This divide is mostly expressed when artists such as Jason Aldean and Morgan Wallen come to the forefront. While their impact on the country music industry is justified, some may say they’ve provided listeners of their music with a negatively associated stereotype. Music is all about self-expression and sharing how you feel, but when it crosses the line of self-expression to hatefulness for those different from you, it causes concern for the true meaning. Anyone who’s been online in the past few months has heard the controversy surrounding Jason Aldean’s song “Try That In a Small Town.” CMT decided to cut the music video from airing because it promoted, according to NPR writer Emily Olson, “lyrics that glorified gun violence and conveyed traditionally racist ideas.” A verse from the song reads, “I’ve got a gun that my granddad gave me / they say one day they’re gonna round up. / Well that s*** might fly in the city / good luck / Try that in a small town.” Along with the point towards gun violence, the music video was filmed in front of the Maury County Courthouse building in Columbia, Tennessee. Olson also states it’s “the site of race riots in 1946 as well as a lynching in 1927 in which a white mob pulled an 18-year-old black man, Henry Choate, from jail and dragged him through the city by car, according to several media reports, including one detailed account from The Washington Post.”

This certain moment was only scratching the surface of many other issues in the country music industry. Other artists like Morgan Wallen have also had their fair share of controversies. In an age of social media where ‘cancel culture’ is so prevalent, it’s surprising how these men in country music have their careers and are still praised as if they did nothing wrong when so many other artists and celebrities have been unforgiven with no trace of them left online.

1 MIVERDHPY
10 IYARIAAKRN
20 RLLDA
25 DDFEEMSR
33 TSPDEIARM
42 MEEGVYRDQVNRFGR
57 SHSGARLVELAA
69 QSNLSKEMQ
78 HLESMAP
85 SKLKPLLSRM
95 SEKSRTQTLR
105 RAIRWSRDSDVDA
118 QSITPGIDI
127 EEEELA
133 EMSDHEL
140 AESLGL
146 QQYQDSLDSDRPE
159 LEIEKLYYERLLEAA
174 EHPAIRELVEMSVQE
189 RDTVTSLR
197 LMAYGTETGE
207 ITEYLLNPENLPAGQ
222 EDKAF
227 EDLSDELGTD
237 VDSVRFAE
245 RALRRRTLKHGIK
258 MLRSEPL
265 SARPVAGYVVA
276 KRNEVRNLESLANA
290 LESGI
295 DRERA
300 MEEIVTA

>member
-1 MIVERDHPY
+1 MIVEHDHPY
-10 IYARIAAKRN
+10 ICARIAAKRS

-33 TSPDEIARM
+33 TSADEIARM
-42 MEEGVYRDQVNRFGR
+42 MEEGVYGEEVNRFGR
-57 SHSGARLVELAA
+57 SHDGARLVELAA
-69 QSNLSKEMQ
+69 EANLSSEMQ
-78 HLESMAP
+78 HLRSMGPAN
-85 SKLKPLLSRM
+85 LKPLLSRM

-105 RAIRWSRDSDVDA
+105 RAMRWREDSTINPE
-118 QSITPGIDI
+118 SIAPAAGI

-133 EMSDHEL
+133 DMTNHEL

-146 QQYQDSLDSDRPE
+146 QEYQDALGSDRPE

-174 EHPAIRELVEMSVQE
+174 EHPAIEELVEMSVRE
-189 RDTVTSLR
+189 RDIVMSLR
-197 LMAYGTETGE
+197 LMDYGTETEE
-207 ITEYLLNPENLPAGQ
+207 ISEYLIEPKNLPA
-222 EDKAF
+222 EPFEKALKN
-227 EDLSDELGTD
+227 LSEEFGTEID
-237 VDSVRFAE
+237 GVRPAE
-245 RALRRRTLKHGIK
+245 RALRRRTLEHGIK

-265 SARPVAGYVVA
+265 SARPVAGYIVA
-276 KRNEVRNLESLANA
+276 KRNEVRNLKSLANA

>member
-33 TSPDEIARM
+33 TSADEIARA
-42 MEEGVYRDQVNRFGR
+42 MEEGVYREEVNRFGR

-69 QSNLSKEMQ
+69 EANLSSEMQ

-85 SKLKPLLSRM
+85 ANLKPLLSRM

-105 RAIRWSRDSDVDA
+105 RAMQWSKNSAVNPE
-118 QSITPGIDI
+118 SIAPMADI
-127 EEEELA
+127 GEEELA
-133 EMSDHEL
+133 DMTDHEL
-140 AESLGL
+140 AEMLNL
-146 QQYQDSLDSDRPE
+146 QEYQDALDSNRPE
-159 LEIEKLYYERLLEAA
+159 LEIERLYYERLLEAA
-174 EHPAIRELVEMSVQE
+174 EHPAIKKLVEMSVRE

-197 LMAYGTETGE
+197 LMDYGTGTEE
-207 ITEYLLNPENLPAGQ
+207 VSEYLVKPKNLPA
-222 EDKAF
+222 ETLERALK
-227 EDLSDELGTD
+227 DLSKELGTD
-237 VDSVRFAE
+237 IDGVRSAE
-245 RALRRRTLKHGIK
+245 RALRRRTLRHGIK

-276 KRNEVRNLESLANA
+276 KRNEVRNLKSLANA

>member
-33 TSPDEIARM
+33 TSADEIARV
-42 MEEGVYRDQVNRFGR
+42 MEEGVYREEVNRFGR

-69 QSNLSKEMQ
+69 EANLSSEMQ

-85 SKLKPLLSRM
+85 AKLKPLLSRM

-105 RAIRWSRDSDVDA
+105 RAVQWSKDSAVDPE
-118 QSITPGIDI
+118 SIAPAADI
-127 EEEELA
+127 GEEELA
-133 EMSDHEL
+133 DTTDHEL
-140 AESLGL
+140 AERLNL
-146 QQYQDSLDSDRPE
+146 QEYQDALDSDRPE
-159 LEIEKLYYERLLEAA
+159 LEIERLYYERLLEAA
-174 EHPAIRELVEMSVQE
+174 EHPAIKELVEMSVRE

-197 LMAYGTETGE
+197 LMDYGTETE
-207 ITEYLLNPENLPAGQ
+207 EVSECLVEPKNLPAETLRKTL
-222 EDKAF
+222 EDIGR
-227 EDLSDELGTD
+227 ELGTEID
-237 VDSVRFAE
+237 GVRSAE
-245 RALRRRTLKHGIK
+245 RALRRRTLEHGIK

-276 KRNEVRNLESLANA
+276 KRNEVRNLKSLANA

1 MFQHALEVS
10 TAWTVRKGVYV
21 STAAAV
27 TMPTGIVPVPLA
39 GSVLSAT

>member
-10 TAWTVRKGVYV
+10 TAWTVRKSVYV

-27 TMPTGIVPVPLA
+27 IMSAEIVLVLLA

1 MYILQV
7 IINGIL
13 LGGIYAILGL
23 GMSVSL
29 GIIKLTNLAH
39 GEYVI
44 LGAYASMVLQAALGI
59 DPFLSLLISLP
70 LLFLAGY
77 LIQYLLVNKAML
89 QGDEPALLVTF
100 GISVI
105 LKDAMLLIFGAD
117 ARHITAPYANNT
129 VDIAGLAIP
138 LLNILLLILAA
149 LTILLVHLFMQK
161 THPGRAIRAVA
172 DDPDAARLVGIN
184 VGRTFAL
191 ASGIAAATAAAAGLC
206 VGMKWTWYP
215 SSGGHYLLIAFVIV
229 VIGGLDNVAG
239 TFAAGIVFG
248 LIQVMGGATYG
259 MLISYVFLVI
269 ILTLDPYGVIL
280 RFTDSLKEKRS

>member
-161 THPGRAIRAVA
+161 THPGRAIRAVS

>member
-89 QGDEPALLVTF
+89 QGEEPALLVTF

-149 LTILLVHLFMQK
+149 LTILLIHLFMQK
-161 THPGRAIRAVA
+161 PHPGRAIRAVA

In light of this, however, many people are bringing country music back to its core. This music makes you feel the warmth on the darkest days, shares a piece of vulnerability, puts into words the way love makes you feel and integrates old-school notes of the banjo that make it feel old but so brand new. It’s been a sort of revival in this genre with younger generations, with Zach Bryan and Noah Kahan being at the forefront. Their ability to release catchy melodies with a small band, while collaborating with artists that transcend genres, allows listeners to expand their musical palette.